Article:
Survival Guide

yc-blog-khachatourian (1)

AYF Youth Corps volunteer Ani Khachatourian with a camper in Proshyan, Armenia

BY ANI KHACHATOURIAN

Dear Future Youth Corps Participant:

You are about to embark on a journey that will change you forever and I’ll start by telling you that it’s okay to go into this with high expectations – I say this with no hesitation because however high they may be, I give you my word they will be exceeded.

You’ll soon be walking down to camp every morning and greeted with herds of children with pictures they drew for you or hugs that will melt your heart and make your day, or a random fact about America that you’ll pretend to be learning for the first time. Soon you’ll be yelling at the top of your lungs at your favorite camper because he’s really talkative, but everything that comes out of his mouth makes you crack up and he’ll still kiss you on the cheek before going home today. You’ll be forming bonds with incredible people, amazing, and beautiful kids. I’m already jealous of you and I still have a week left of Jampar.

I am no longer fazed by the fact that I haven’t slept in a bed in about a month, or that I wake up in a pool of my own sweat more than a couple times a week, or that flies wake me up every morning – I can easily laugh about all of this nowadays. The living situations may not always be ideal, but it doesn’t matter at all. It does not take away from this experience – if anything, it adds to it.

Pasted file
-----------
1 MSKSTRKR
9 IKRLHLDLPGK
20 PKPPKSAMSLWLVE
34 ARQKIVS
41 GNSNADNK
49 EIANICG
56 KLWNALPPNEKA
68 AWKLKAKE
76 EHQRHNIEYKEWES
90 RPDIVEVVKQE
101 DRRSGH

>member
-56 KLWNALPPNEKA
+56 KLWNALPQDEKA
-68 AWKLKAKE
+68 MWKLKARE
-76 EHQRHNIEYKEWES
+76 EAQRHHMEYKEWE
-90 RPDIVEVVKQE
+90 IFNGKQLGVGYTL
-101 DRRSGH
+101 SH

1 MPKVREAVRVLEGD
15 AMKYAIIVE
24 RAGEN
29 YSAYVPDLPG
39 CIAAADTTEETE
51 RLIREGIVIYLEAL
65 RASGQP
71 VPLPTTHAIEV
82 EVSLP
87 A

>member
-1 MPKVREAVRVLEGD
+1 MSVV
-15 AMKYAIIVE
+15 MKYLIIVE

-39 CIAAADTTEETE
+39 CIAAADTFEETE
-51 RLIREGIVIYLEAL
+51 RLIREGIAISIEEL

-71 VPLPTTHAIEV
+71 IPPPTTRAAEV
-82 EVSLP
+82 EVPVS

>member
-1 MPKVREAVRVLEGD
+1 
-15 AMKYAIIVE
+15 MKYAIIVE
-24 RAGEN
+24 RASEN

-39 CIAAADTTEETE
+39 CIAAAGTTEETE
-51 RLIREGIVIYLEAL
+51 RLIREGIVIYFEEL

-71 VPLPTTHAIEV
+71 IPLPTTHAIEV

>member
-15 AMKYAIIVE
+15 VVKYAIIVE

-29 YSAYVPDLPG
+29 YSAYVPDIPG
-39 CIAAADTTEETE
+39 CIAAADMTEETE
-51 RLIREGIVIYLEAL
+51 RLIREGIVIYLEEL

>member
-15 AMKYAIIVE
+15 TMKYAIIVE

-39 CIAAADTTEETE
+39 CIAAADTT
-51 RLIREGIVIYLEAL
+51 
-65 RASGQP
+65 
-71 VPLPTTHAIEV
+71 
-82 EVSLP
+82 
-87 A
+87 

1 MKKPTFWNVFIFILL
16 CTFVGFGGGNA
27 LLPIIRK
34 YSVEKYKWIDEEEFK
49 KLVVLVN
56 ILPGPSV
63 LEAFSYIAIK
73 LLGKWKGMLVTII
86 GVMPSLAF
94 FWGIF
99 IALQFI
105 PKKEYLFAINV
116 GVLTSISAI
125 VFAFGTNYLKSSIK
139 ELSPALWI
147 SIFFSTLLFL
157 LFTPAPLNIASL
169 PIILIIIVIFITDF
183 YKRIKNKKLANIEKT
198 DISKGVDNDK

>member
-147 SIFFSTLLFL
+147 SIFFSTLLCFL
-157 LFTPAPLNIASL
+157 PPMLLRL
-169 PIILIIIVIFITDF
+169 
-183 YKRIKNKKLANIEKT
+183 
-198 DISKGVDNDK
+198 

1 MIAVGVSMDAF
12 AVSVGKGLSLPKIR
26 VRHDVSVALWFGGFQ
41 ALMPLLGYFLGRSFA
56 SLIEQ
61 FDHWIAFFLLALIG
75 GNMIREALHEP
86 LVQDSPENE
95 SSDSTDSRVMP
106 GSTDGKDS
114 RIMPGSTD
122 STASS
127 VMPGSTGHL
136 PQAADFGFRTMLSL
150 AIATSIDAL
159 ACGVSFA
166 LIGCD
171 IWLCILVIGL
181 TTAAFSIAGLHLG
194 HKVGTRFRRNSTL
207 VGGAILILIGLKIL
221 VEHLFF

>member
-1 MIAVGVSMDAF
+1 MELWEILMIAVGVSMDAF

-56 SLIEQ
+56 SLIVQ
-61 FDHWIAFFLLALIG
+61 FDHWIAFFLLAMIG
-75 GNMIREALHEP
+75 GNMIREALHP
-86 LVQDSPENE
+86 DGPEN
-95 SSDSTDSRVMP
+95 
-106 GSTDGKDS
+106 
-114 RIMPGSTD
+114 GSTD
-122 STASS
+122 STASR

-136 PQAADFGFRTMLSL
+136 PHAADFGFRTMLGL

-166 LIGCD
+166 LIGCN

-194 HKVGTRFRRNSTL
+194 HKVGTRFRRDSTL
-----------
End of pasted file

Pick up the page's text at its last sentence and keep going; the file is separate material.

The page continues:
I had written in my pre-departure blog about how I was excited to give back to my country because it has given me so much, but the truth is this country never stops giving. I know in my heart I have accomplished and given a lot this summer, to the kids, to the people, to my new friends, but I have received more than imaginable. For starters, I was removed from my comfort zone and lived in a house with 11 strangers who would soon become my family – as I presumed before getting here. I have had the chance to live in my country as anything but a tourist. I got to really taste what it’s like to be a “deghatsi”, a native in my own country. Imagine that.

We are officially in our last week of Jampar in Proshyan and while exhausted, I think I can speak for everyone when I say we don’t want this week to come to an end – because that means it’s over. As soon as song competition ends on Friday afternoon, (and Red Team wins) it all ends. And that’s the last thing we want.

This is an amazing opportunity, if I haven’t already made that clear. You have made one of the best decisions of your life. I’ve fallen in love with this country in a different way – I can’t wait for you to do the same.

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